Firefox Awesome Bar is Awesome

One of the main reasons I continue to use Firefox over Chromium/Chrome is the address bar.  Unlike Chromium, Firefox does not use tie in the address bar with Google search, but instead uses the browsing history and the bookmarks to suggest URL’s.  The address suggestions are made using a combination of frequency of access of URL’s as well as how recent they were accessed. Also, the algorithm gets better with usage.  For example, I had recently read an article about something called the Zing JVM by a company called Azul, but when I wanted to refer to it later,  I could not recall the word “Zing” or “Azul”, so I started typing in “Java Performance” in the address bar and Firefox started pulling out the relevant URL’s and I could soon find what I wanted.

Firefox Awesome Bar
Firefox Awesome Bar

Combining search engine suggestions for URL auto completion as in Chrome, is confusing and does not do a great job of leveraging your own browsing patterns and history. Search suggestions are of course incredibly useful too and therefore separating them out allows the best of both approach.  The Mozilla support site has a very good article on using the address bar.   This feature however works well if there is a rich browsing history present.  There may be a need to ahem, not include certain URL’s in the search suggestions.  The straightforward way is to not allow these URLs to be recorded in the browsing history in the first place – this can be done using Private Browsing.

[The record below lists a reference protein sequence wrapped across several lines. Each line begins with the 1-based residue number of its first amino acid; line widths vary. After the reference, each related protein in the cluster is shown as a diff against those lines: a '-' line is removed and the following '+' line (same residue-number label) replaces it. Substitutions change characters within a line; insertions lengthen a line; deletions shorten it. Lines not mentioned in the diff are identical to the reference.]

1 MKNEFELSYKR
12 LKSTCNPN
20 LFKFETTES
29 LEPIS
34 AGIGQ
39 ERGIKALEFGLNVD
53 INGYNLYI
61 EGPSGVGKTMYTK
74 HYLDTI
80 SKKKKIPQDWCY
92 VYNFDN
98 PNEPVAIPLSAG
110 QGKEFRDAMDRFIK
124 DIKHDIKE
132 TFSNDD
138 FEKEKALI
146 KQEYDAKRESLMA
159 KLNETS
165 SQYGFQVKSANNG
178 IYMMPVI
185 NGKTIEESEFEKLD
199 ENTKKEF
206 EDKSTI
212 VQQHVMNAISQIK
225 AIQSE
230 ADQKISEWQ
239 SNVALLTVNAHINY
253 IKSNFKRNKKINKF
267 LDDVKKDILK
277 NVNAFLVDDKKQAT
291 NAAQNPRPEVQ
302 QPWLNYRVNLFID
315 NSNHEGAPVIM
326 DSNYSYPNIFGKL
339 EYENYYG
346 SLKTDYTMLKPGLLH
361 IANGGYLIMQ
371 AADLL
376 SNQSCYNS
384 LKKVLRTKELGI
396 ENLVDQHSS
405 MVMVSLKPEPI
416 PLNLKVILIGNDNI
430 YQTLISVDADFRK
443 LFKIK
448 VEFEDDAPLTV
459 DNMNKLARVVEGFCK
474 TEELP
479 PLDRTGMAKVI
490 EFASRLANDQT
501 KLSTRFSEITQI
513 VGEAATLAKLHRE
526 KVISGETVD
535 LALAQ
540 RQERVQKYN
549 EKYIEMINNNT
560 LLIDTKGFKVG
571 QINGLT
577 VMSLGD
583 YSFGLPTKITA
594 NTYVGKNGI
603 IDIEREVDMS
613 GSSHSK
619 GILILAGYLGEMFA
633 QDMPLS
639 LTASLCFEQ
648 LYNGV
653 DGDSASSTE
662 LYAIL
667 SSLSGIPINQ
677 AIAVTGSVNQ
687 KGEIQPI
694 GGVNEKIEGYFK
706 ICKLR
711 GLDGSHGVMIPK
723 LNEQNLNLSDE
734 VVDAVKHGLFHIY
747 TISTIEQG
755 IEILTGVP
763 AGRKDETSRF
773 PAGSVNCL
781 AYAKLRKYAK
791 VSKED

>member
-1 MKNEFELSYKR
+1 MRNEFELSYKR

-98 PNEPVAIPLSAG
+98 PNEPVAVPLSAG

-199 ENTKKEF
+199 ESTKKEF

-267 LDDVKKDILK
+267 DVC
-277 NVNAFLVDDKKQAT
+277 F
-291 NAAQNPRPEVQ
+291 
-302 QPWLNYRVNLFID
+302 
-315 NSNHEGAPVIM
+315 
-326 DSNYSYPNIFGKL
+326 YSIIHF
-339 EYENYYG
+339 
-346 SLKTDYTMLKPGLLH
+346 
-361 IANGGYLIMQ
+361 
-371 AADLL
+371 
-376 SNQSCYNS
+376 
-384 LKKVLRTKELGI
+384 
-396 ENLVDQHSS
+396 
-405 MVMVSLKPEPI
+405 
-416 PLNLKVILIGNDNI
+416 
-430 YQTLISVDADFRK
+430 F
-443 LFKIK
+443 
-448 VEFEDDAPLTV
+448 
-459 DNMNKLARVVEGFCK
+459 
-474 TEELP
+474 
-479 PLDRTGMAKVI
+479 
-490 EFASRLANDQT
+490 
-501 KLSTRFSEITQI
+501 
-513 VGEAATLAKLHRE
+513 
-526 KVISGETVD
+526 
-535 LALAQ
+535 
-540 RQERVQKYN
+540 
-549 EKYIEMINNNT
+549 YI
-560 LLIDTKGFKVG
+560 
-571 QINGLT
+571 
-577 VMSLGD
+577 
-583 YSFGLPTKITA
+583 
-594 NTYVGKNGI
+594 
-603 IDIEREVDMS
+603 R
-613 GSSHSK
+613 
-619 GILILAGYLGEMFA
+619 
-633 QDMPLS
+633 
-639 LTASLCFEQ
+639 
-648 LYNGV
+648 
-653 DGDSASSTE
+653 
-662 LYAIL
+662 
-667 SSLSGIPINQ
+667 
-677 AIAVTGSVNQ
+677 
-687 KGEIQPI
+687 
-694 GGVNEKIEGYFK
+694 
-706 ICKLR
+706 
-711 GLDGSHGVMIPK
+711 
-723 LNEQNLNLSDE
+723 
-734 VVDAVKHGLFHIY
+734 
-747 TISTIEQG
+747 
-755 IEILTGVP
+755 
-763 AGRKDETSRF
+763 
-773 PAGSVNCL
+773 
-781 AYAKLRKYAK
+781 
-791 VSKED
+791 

Firefox problems on Ubuntu

Recently, Firefox stopped working on my Ubuntu laptop for no reason. The hand cursor for hyper links turned into the text select icon, browser history stopped working and overall the browser became very sluggish. I couldn’t find any useful troubleshooting information, so I decided to reinstall Firefox.  I fired up Synaptic Package Manager and got rid of the Firefox and the xul-ext-ubufox packages, rebooted the machine and installed Firefox again. Same result as before, the new install had the same broken behaviour.